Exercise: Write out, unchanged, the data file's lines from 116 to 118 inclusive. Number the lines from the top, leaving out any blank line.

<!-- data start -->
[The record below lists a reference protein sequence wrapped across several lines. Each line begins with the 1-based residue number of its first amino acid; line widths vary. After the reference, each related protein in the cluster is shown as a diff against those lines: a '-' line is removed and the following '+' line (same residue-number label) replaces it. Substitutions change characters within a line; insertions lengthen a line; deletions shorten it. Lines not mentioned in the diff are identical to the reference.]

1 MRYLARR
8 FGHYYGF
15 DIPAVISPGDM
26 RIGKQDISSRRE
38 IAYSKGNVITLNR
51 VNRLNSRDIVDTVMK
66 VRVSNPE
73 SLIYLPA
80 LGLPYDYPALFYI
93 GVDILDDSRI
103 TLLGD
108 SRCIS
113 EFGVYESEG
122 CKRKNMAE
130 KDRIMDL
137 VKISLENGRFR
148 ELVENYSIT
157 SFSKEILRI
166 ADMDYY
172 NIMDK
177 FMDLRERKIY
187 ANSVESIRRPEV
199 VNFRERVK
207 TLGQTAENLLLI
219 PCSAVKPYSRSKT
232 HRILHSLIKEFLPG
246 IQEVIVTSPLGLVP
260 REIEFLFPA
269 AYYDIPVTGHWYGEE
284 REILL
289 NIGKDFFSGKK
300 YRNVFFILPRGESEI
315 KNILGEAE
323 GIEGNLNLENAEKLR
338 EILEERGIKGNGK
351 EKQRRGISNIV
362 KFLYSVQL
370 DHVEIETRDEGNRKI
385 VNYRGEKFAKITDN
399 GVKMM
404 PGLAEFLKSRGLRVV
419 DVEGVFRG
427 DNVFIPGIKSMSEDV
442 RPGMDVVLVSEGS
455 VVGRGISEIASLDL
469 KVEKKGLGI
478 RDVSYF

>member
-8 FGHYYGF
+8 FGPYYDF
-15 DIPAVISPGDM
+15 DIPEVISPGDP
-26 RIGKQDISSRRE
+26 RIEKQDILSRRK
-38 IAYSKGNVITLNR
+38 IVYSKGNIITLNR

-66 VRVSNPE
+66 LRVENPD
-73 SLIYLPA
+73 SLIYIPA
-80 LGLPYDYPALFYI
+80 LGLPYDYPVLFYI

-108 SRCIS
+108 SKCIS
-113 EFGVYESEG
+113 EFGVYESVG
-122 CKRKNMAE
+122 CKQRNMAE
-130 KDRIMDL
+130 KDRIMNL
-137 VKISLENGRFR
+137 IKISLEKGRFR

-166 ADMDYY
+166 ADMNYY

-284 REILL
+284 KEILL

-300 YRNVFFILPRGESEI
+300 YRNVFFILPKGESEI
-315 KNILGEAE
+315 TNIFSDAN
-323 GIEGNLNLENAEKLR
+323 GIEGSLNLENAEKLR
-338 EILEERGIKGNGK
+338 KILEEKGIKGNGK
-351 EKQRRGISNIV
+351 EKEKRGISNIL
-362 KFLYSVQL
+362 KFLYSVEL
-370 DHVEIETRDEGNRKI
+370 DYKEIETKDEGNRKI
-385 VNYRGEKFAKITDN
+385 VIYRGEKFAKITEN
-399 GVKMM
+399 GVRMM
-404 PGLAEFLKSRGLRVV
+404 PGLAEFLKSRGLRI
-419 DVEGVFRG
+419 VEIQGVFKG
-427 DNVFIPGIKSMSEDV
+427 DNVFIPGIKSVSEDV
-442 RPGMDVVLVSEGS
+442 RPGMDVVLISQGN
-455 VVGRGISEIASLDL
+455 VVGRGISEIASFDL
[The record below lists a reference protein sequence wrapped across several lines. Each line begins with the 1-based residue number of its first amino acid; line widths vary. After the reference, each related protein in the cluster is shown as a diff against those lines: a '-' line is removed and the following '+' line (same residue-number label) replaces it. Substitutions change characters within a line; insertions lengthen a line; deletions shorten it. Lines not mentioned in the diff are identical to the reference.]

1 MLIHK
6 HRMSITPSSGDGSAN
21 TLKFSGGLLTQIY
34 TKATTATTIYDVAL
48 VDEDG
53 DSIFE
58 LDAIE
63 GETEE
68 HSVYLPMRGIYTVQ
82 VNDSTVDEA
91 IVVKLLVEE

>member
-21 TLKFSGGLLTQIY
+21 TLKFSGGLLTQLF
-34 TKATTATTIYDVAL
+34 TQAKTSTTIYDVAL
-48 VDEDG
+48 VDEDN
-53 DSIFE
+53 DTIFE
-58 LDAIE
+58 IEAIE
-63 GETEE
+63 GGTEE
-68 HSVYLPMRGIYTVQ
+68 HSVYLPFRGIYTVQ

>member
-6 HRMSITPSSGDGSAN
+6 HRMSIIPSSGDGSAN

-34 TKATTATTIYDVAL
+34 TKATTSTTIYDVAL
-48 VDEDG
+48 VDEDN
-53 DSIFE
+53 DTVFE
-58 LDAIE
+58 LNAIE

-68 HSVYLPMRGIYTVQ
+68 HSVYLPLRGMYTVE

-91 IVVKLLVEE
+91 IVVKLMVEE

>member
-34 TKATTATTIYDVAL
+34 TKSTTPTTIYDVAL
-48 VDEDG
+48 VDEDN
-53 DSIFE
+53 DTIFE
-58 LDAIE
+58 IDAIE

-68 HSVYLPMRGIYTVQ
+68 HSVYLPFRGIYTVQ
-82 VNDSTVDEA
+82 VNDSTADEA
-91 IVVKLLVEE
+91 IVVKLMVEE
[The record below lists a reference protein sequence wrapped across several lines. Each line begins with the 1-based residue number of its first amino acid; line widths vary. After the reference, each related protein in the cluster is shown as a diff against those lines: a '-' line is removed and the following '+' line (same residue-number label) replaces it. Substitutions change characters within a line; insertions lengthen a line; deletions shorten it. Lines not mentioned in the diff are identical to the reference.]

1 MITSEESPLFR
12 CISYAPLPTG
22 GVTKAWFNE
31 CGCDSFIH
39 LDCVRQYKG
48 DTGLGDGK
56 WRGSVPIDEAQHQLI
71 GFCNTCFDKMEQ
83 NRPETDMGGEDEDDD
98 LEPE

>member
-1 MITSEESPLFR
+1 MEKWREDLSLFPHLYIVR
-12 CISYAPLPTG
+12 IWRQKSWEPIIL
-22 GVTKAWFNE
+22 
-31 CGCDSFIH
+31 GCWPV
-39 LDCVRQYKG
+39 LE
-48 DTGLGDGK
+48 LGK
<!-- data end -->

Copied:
82 VNDSTVDEA
91 IVVKLLVEE

>member